Skip to main content

ASU Electronic Theses and Dissertations


This collection includes most of the ASU Theses and Dissertations from 2011 to present. ASU Theses and Dissertations are available in downloadable PDF format; however, a small percentage of items are under embargo. Information about the dissertations/theses includes degree information, committee members, an abstract, supporting data or media.

In addition to the electronic theses found in the ASU Digital Repository, ASU Theses and Dissertations can be found in the ASU Library Catalog.

Dissertations and Theses granted by Arizona State University are archived and made available through a joint effort of the ASU Graduate College and the ASU Libraries. For more information or questions about this collection contact or visit the Digital Repository ETD Library Guide or contact the ASU Graduate College at gradformat@asu.edu.


Contributor
Date Range
2010 2019


Rapid expansion of dense beds of fine, spherical particles subjected to rapid depressurization is studied in a vertical shock tube. As the particle bed is unloaded, a high-speed video camera captures the dramatic evolution of the particle bed structure. Pressure transducers are used to measure the dynamic pressure changes during the particle bed expansion process. Image processing, signal processing, and Particle Image Velocimetry techniques, are used to examine the relationships between particle size, initial bed height, bed expansion rate, and gas velocities. The gas-particle interface and the particle bed as a whole expand and evolve in stages. First, the bed …

Contributors
Zunino, Heather, Adrian, Ronald J, Clarke, Amanda, et al.
Created Date
2019

A numerical study of incremental spin-up and spin-up from rest of a thermally- stratified fluid enclosed within a right circular cylinder with rigid bottom and side walls and stress-free upper surface is presented. Thermally stratified spin-up is a typical example of baroclinity, which is initiated by a sudden increase in rotation rate and the tilting of isotherms gives rise to baroclinic source of vorticity. Research by (Smirnov et al. [2010a]) showed the differences in evolution of instabilities when Dirichlet and Neumann thermal boundary conditions were applied at top and bottom walls. Study of parametric variations carried out in this dissertation …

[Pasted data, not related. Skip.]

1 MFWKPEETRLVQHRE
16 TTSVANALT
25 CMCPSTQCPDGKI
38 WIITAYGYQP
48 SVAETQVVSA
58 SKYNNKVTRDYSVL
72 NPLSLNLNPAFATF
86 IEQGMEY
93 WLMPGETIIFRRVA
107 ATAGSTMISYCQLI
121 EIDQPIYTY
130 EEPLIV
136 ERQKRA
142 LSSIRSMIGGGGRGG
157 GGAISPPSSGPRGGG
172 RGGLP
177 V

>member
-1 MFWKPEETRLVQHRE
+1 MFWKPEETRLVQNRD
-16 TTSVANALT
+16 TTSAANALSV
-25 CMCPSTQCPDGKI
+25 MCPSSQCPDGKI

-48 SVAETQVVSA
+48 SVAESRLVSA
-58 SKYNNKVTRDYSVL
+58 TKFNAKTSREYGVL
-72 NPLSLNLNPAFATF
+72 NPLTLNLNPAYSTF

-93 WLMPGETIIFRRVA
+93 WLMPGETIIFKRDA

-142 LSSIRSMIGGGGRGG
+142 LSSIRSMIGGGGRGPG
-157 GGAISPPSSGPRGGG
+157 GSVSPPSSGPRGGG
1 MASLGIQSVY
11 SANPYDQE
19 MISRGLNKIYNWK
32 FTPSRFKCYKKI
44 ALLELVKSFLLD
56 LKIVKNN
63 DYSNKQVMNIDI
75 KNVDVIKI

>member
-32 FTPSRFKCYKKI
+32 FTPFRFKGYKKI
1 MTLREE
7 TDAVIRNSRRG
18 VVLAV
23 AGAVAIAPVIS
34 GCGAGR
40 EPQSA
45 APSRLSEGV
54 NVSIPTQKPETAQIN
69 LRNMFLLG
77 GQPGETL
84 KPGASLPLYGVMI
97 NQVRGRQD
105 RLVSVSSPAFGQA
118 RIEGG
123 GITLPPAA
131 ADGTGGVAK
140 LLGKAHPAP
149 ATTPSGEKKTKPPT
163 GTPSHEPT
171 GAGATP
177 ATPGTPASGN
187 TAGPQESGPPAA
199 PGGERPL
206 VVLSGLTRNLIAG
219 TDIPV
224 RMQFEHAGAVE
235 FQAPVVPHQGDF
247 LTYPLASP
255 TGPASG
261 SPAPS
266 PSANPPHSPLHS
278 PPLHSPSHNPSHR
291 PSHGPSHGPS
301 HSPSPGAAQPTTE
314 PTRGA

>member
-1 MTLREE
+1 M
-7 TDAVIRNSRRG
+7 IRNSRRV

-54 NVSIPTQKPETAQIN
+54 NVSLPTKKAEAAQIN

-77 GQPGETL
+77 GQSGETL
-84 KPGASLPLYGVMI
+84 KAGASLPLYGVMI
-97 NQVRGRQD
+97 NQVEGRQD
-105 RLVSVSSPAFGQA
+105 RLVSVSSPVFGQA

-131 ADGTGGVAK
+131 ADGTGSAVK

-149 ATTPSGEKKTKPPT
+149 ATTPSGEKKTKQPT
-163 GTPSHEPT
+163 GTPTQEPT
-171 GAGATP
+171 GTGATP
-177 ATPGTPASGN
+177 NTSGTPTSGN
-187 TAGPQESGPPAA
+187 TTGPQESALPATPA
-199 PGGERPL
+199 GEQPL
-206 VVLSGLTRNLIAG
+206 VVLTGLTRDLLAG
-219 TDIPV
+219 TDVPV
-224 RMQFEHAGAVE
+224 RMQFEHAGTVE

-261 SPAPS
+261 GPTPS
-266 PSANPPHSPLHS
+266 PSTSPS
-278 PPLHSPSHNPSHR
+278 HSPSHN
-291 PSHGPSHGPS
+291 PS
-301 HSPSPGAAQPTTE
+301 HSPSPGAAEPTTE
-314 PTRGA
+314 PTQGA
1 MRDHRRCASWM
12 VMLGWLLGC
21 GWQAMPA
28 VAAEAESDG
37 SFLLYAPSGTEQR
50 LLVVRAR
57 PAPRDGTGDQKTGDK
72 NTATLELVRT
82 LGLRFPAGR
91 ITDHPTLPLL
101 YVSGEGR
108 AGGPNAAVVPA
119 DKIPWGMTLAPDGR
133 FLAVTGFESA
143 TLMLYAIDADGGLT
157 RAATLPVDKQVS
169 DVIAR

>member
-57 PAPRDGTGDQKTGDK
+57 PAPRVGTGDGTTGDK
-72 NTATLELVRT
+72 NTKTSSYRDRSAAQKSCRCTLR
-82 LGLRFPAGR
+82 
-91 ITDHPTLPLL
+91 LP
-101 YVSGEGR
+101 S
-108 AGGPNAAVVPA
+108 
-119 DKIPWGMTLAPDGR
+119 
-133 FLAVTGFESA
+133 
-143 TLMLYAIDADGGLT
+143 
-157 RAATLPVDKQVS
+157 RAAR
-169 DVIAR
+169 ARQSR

Contributors
Kher, Aditya Deepak, Chen, Kangping, Huang, Huei-Ping, et al.
Created Date
2011

The three-dimensional flow contained in a rapidly rotating circular split cylinder is studied numerically solving the Navier--Stokes equations. The cylinder is completely filled with fluid and is split at the midplane. Three different types of boundary conditions were imposed, leading to a variety of instabilities and complex flow dynamics. The first configuration has a strong background rotation and a small differential rotation between the two halves. The axisymmetric flow was first studied identifying boundary layer instabilities which produce inertial waves under some conditions. Limit cycle states and quasiperiodic states were found, including some period doubling bifurcations. Then, a three-dimensional study …

Contributors
Gutierrez Castillo, Paloma, Lopez, Juan M., Herrmann, Marcus, et al.
Created Date
2017

Passive flow control achieved by surface dimpling can be an effective strategy for reducing drag around bluff bodies - an example of substantial popular interest being the flow around a golf ball. While the general effect of dimples causing a delay of boundary layer separation is well known, the mechanisms contributing to this phenomena are subtle and not thoroughly understood. Numerical models offer a powerful approach for studying drag reduction, however simulation strategies are challenged by complex geometries, and in applications the introduction of ad hoc turbulence models which introduce additional uncertainty. These and other factors provide much of the …

Contributors
Mode, Jeffrey Michael, Squires, Kyle, Herrmann, Marcus, et al.
Created Date
2010